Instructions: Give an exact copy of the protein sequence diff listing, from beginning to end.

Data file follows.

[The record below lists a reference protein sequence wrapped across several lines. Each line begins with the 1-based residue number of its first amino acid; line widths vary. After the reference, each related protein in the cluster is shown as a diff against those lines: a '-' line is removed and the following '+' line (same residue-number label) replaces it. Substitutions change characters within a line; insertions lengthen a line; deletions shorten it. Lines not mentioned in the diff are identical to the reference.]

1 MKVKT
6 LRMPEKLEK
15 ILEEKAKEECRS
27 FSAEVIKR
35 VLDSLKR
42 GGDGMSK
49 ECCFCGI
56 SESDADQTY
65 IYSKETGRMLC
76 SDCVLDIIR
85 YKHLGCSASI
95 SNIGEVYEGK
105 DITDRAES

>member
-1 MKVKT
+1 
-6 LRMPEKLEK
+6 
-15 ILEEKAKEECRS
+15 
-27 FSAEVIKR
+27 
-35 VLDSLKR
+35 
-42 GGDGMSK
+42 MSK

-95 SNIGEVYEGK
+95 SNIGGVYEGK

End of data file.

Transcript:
[The record below lists a reference protein sequence wrapped across several lines. Each line begins with the 1-based residue number of its first amino acid; line widths vary. After the reference, each related protein in the cluster is shown as a diff against those lines: a '-' line is removed and the following '+' line (same residue-number label) replaces it. Substitutions change characters within a line; insertions lengthen a line; deletions shorten it. Lines not mentioned in the diff are identical to the reference.]

1 MKVKT
6 LRMPEKLEK
15 ILEEKAKEECRS
27 FSAEVIKR
35 VLDSLKR
42 GGDGMSK
49 ECCFCGI
56 SESDADQTY
65 IYSKETGRMLC
76 SDCVLDIIR
85 YKHLGCSASI
95 SNIGEVYEGK
105 DITDRAES

>member
-1 MKVKT
+1 
-6 LRMPEKLEK
+6 
-15 ILEEKAKEECRS
+15 
-27 FSAEVIKR
+27 
-35 VLDSLKR
+35 
-42 GGDGMSK
+42 MSK

-95 SNIGEVYEGK
+95 SNIGGVYEGK